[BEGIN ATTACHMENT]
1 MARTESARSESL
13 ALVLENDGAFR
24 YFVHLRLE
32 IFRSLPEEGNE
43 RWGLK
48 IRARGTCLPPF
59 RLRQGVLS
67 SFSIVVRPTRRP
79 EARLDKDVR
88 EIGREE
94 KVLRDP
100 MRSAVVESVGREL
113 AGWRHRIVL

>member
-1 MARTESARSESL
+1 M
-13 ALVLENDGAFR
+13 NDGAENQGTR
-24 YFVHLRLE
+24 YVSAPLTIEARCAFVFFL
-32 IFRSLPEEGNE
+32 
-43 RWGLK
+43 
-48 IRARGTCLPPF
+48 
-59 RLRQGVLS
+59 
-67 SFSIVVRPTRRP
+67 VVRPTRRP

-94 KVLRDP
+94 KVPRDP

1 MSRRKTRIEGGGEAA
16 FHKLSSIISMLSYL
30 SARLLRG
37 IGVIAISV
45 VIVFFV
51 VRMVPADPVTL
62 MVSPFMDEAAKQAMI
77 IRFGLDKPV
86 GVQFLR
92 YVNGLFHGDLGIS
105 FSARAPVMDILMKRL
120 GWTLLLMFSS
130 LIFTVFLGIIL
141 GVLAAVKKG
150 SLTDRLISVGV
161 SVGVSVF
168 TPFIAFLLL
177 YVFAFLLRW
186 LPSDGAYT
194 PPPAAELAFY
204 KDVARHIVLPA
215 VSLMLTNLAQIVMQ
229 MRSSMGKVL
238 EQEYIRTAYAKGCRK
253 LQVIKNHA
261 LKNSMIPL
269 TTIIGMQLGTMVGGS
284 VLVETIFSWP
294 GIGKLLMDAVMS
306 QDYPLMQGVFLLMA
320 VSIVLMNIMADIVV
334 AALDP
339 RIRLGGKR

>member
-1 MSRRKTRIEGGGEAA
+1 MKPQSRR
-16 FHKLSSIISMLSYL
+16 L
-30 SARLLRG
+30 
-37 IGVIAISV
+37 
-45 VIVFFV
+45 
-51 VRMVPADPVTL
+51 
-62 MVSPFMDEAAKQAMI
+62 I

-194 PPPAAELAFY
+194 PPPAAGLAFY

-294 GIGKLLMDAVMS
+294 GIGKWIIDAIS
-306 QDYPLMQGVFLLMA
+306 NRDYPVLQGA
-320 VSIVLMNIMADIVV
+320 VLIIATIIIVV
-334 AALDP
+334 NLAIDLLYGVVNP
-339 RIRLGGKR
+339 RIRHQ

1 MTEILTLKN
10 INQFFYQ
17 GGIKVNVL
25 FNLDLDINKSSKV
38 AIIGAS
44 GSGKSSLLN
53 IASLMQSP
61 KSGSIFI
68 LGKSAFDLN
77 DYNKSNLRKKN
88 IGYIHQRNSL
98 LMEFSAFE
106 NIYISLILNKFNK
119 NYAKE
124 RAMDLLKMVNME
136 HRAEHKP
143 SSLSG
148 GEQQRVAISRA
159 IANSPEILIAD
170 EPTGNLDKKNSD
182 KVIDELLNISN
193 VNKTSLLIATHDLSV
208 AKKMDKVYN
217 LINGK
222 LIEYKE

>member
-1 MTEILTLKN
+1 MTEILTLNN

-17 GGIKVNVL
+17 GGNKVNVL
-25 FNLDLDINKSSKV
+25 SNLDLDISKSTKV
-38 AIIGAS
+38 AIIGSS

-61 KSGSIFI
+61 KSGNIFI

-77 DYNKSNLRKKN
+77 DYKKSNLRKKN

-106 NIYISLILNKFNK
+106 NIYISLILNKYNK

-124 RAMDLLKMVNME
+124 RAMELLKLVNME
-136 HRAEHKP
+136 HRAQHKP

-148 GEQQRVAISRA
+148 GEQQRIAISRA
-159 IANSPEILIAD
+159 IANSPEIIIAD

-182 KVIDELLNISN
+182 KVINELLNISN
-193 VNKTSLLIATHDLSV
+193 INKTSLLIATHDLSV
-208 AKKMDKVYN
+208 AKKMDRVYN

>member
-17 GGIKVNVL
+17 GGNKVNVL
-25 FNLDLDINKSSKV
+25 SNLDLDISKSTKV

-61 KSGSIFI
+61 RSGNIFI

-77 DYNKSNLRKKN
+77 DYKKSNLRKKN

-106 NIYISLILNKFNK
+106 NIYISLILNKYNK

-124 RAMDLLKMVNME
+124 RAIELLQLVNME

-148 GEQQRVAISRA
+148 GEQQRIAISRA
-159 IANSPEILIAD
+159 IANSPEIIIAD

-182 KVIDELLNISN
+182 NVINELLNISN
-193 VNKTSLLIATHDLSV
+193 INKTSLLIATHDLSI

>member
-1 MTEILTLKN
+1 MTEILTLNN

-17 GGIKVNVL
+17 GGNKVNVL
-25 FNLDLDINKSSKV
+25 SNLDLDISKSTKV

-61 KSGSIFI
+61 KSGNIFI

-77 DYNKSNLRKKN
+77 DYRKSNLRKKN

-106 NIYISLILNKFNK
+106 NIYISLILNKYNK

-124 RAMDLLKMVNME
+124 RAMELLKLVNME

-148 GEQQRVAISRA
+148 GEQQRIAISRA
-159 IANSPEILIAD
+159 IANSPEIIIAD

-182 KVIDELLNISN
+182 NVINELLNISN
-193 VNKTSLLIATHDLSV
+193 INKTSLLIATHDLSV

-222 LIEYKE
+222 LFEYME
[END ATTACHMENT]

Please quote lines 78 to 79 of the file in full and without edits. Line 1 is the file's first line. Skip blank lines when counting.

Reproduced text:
+51 
-62 MVSPFMDEAAKQAMI